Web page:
A 653-km line connecting Tutuban to Legazpi City has been suspended since 2012 due to typhoon damage. The Manila-Bulacan northern line, meanwhile, was closed in 1984. The Japan International Cooperation Agency (JICA) reports that Luzon’s railway network has only expanded by 5 km over the last 10 years, despite rapid population growth and urbanisation.

New Commuter Line

On August 12, 2016 Japan reaffirmed its commitment to provide $2.4bn in funding for a new railway in Manila, a 38-km elevated commuter line connecting the city to Bulacan province, just north of Quezon City. One of the largest projects ever undertaken by the Japanese using a yen-denominated loan, the NSCR project is the first phase of a large project to build new north-south rail backbone, the NSRP.

The P214bn ($4.5bn) project spans 534 km, with 56 km of commuter line and 478 km of long-haul passenger line, and includes plans for 175 km of spur extensions: a 58-km line connecting Calamba in Laguna to Batangas City in the eponymous province, as well as a 117-km line from Legazpi City to Matnog in Sorsogon.

According to local media reports from January 2016, the NSRP’s southern portion was planned to be financed under a public-private partnership (PPP) scheme, while the northern line will be funded by JICA through a JPY242bn ($2.2bn) soft loan agreement that was signed by the parties in November 2015.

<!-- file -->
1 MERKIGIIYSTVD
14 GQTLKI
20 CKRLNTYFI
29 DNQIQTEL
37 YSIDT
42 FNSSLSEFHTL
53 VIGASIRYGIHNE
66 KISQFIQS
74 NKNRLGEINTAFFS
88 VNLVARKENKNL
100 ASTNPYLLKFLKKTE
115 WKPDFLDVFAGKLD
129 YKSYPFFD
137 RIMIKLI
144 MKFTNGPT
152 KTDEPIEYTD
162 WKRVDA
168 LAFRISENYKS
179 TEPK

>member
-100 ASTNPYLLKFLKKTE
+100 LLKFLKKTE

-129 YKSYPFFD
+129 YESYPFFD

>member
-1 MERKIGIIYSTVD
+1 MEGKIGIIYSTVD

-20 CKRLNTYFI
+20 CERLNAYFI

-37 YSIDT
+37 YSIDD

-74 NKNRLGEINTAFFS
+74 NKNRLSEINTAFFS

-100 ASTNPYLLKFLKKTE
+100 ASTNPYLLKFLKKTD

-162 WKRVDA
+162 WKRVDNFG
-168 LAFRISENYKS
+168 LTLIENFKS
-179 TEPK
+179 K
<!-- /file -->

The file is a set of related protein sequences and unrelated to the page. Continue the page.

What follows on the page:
Construction on the first 38-km northern stretch was expected to start in 2017 and wrap up in late 2020. The line was planned to have a total of 15 stations, with ridership forecast to hit 340,000 passengers per day, reducing the total trip time to 35 minutes, from up to three hours previously. It was expected to have a significant impact on rising congestion in Metro Manila. In February 2017 authorities announced that a new feasibility study for the 38-km line had been completed, with the network revised to run across 10 elevated stations on 13 train sets of eight cars each, carrying 2238 passengers per train, and trains running at six-minute intervals. An estimated 200,000 commuters will ride the train daily on initial opening, according to the updated plan.

The line has been designed for longevity, with low-emission trains, earthquake protection systems, and closed circuit television cameras and monitors. The line will also preserve historic stations in Malolos, Balagtas and Meycauayan. Construction is now expected to begin in 2019, and finish between 2021 and 2022.